Yet the same is true with today’s text, the author’s aspiration to his audience is absolutely apex. We want to consider both the aspirations of Jesus to his audience and John’s reason for writing. We don’t want to read any of our preconceived “isms” into the text but draw out the aspirations of John. It’s utterly ironic that we apply what Jesus said to the twelve in John 14, and much of what he said to them in today’s text but not; “one of you is a devil.” I know this sounds simple but we have corrupted the context and don’t understand the author’s aspirations to his audience.
“‘But there are some of you who do not believe.’ For Jesus knew from the beginning who they were who did not believe, and who it was that would betray Him. And He was saying, ‘For this reason I have said to you, that no one can come to Me, unless it has been granted him from the Father.’ As a result of this many of His disciples withdrew, and were not walking with Him anymore.”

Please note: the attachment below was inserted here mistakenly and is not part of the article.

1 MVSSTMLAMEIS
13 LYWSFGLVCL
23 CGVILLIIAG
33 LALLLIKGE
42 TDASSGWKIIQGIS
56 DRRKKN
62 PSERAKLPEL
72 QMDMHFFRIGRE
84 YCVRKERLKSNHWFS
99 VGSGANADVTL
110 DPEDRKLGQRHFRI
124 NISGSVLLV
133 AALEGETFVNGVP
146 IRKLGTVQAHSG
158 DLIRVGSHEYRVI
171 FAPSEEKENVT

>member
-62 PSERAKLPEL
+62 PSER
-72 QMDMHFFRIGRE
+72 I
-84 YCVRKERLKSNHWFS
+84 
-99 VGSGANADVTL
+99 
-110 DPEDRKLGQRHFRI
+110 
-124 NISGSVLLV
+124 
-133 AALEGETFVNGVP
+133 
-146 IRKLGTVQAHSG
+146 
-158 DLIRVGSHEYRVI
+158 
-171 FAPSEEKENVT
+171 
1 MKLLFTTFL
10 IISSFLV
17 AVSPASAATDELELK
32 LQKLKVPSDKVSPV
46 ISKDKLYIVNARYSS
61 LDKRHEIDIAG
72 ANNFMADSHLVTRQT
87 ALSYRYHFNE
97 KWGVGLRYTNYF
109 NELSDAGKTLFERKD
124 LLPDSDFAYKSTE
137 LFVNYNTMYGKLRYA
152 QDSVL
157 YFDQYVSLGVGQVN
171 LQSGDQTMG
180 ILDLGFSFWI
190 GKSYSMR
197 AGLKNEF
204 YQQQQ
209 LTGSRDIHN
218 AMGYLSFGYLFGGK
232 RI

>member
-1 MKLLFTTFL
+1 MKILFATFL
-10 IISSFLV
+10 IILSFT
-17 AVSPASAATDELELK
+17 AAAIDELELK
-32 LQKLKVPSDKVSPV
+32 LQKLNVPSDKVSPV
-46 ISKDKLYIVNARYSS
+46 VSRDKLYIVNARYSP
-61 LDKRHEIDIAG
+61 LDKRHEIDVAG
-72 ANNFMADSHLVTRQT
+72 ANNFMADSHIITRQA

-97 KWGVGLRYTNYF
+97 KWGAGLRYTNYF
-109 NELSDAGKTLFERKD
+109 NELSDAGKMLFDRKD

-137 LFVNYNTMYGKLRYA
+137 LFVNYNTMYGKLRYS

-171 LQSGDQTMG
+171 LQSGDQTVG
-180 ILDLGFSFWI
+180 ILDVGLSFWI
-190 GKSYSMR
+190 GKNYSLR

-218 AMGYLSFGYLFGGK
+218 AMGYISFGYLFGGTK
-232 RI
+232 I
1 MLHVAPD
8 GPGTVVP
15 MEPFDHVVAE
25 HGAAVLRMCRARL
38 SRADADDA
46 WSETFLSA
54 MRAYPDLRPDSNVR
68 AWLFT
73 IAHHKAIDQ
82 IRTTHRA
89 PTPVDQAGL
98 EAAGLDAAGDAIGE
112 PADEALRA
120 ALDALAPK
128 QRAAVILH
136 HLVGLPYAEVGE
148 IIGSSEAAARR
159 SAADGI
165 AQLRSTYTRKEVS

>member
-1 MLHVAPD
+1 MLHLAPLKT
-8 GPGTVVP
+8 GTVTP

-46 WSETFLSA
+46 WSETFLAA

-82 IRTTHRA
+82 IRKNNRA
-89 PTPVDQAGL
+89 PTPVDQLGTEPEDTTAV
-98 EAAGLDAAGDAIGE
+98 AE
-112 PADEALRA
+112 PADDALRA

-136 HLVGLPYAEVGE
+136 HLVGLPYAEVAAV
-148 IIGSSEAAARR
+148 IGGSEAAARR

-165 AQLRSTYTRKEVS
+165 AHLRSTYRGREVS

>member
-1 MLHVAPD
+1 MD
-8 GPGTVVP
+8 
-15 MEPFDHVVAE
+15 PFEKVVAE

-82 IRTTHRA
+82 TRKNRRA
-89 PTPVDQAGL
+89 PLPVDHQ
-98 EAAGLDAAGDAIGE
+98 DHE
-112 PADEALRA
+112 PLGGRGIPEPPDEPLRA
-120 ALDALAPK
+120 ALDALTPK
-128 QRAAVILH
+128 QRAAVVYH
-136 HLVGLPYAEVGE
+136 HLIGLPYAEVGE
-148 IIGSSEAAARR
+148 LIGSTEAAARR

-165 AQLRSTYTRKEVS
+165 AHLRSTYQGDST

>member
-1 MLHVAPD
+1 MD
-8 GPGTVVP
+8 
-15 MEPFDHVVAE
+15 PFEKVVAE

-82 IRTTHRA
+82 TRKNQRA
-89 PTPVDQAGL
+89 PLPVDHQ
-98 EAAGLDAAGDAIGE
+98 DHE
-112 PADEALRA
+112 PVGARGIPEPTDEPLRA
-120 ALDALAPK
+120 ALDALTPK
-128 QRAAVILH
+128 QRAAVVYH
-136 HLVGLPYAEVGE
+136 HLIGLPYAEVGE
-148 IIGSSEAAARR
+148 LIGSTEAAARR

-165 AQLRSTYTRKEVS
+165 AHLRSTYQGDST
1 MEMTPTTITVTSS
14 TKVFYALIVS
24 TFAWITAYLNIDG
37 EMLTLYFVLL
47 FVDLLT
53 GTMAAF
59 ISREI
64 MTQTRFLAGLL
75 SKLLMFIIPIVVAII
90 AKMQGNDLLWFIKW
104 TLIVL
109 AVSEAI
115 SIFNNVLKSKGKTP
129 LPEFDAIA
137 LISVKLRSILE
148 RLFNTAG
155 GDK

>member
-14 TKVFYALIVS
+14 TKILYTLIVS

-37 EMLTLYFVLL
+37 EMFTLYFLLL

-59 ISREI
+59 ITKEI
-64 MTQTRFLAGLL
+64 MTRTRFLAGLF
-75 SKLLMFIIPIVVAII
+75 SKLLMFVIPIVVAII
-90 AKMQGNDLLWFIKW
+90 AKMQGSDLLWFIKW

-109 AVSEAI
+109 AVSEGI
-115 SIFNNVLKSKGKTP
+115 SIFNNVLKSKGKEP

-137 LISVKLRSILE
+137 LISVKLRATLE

Is this Calvinism or is this situational? Is Jesus speaking to the 21st century church or the people present? Which is more important, the model of Calvinism or the aspirations of Jesus to the people present and John’s aspiration to his audience?
Nowhere in the context do we read that Jesus chose Judas to betray him. What we read is that Jesus chose Judas as a disciple and that he knew that he would betray him. Context is king, John’s writes, “Jesus knew from the beginning who they were who did not believe, and who it was that would betray Him.” John quotes Jesus and writes, “For this reason I have said to you, that no one can come to Me, unless it has been granted him from the Father.” What was the reason? Watch; For Jesus knew from the beginning who they were who did not believe, and who it was that would betray Him. And He was saying, ‘For this reason I have said to you, that no one can come to Me, unless it has been granted him from the Father.” We have to consider the context and the author’s aspirations to his audience.